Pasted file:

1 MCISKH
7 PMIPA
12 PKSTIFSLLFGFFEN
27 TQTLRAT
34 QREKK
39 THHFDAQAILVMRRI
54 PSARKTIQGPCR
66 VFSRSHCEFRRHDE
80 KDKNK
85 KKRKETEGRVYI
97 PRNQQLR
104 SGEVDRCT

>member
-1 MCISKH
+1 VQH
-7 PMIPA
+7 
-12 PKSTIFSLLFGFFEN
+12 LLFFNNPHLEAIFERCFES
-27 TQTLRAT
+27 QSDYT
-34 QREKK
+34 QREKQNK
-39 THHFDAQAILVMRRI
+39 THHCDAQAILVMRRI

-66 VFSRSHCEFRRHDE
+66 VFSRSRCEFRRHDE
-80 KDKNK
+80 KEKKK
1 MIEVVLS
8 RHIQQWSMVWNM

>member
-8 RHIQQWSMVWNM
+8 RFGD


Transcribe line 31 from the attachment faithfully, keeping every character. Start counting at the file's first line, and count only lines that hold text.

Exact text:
8 RHIQQWSMVWNM